The conversation officially kicked off at Monday night's City Council meeting, where Keene presented a budget filled with more than $11 million in cuts and new fees.
These include eliminating 75 positions, requiring homeowners to pay for sidewalk repairs and eliminating a five-officer traffic team in the Police Department.
The plan seeks to close a projected $8.3 million budget gap in fiscal year 2011, which begins July 1. Keene's proposed budget includes more than $2 million in surplus cuts to give the council more flexibility in deciding which programs to cut and which positions to eliminate.
Administrative Services Director Lalo Perez called the 2011 budget the most difficult one he's ever worked on.
"We had reductions in the past but never at a level that impacts the community on this magnitude," Perez said Monday night.
Keene seeks to reduce costs by contracting out many services currently performed by city employees, including tree trimming, custodian service and maintenance of the Palo Alto Golf Course, Mitchell Park and Rinconada Park.
Other services would be curtailed or absorbed by other personnel. Eliminating the Police Department's traffic team would require other patrol officers to spend more time on traffic enforcement. The Community Services Department would lose one of its four division manager positions, which will require the other managers to take over more duties, Keene said.
The city's afternoon shuttle would be eliminated and its cross-town shuttle would be limited to one run, Perez said. The College Terrace library, which is undergoing renovations and is scheduled to reopen in November, would be shut down for an additional eight months. Main, Mitchell Park and the Children's Library would be closed on Mondays.
The proposal will be discussed and revised over the next two months by the council's Finance Committee. But while council members offered brief comments, a few community members voiced concern about Keene's budget proposal. Former Vice Mayor Jack Morton urged the council to focus less on community services and more on the police and fire expenditures, which he said were too high.
"The community is looking to you, the council, to find ways in which the budget can be balanced, but not be balanced on their backs," Morton said.
Catherine Martineau, executive director of Canopy, a group that advocates for urban forests, warned that contracting out tree maintenance may impact work quality and cause irreversible harm to local street trees.
"There are things you can close and reopen, but it might not be the same way with trees," Martineau said.
Bob Moss, a land-use watchdog, also criticized a proposal to charge fees to visitors to Foothills, Pearson-Arastradero and Baylands parks. The city would spend more money to collect the fees than it would get back in fees, Moss argued.
The council generally refrained from commenting on specific cuts in Keene's proposal, though Councilwoman Karen Holman warned that she might not support major reductions to library hours. She alluded to the voters' passage of a $76 million bond for library improvements in 2008.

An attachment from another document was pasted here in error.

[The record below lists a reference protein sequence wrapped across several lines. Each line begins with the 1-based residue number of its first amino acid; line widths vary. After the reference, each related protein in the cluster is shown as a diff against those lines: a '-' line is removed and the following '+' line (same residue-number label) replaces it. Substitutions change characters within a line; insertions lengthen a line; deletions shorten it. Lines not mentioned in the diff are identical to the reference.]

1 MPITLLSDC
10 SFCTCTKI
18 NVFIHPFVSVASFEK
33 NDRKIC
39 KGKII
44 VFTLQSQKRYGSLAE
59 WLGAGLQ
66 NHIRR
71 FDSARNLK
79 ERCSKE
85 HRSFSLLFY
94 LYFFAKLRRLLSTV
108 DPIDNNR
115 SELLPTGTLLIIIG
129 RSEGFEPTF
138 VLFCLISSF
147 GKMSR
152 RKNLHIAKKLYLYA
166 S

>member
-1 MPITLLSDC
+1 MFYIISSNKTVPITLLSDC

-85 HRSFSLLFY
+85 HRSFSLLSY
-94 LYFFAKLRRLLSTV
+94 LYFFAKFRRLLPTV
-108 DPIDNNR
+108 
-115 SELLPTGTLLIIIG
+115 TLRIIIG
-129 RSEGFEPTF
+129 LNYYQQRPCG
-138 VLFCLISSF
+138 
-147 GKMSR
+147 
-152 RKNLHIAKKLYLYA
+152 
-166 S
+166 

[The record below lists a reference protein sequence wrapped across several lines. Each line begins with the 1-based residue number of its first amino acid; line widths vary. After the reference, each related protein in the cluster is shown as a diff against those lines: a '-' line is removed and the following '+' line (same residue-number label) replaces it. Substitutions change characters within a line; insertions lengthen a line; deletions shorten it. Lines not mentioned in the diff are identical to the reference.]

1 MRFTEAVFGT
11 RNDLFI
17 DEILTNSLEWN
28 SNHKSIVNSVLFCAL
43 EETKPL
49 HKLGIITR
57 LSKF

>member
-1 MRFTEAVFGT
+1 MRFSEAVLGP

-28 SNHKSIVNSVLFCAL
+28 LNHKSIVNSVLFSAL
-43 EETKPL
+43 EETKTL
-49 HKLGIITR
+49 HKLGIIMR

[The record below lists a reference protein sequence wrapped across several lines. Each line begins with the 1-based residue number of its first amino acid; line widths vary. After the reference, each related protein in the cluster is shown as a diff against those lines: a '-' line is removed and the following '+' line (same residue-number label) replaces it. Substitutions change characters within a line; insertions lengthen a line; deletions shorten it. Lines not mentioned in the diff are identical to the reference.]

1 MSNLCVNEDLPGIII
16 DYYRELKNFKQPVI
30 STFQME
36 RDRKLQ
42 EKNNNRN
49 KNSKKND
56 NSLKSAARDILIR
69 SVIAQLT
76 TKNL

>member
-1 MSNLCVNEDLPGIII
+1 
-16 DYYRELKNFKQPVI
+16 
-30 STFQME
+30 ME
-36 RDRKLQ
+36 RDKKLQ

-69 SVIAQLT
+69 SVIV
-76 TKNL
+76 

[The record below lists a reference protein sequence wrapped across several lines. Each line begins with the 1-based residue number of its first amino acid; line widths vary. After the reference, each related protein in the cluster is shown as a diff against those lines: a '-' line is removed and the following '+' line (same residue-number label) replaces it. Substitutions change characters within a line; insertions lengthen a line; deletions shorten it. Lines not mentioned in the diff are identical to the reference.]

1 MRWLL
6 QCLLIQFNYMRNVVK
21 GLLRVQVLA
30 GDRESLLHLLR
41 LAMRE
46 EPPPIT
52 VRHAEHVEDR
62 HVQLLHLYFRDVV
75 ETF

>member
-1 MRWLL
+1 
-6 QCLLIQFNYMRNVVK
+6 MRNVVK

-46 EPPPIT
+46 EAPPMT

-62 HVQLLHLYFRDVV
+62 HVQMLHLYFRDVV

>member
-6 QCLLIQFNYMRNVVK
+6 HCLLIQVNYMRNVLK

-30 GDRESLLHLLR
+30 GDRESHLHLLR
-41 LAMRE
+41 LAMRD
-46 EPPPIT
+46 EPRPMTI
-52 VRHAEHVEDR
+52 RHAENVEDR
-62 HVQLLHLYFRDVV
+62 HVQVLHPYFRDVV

"I think the public has spoken pretty loudly and clearly about how much they cherish the libraries," Holman said.
Budget cuts are not new to Palo Alto, which closed a $10 million gap in the beginning of the current budget year and then another $6.2 million gap mid-year. The city filled these gaps by reducing employee benefits, eliminating 20 vacant positions and transferring funds from various reserves into the General Fund, a $146 million fund that pays for core services such as police, firefighters, street repair and recreational programs.
But with revenues dwindling and deficits projected to grow in the coming years, Keene and the council decided to focus on permanent "structural" cuts in 2011.
The proposed budget eliminates 8 percent of all full-time positions supported by the General Fund, as well as 18 temporary positions. It would impact 119 individual jobs, including 70 that are currently filled.
Keene called the proposed layoffs "absolutely the worst, most unfortunate aspect of these kinds of recommendations and in trying to deal with this budget." But he also pointed out that the process could also make the city's operation more efficient.
"There's good reasons for bureaucracy, but many of them lie in the past and we're dragging them around," Keene said. "We're going to have to shed that baggage."
The council is scheduled to approve the 2011 budget in June.
There will be outreach to the community. This week, Keene took his presentation to neighborhood groups, including the Midtown Residents Association on Tuesday. A few of the 30 people who attended offered their ideas on how the city could cut the budget, including eliminating fire stations, transferring operation of the Children's Theatre and Palo Alto Junior Museum and Zoo to nonprofit organizations, and lowering commercial rent to attract new businesses.
It was the start of a process that city officials hope will ease the pain of impending cuts.
"Whether it be neighborhood groups or community organizations of different sorts, we're really welcoming having significant participation in this process — because it's not going to be easy," Mayor Pat Burt said Monday night.
Talk about it
How do you propose Palo Alto can close its $8.3 million budget gap? Share your ideas on Town Square, the online community forum, on Palo Alto Online.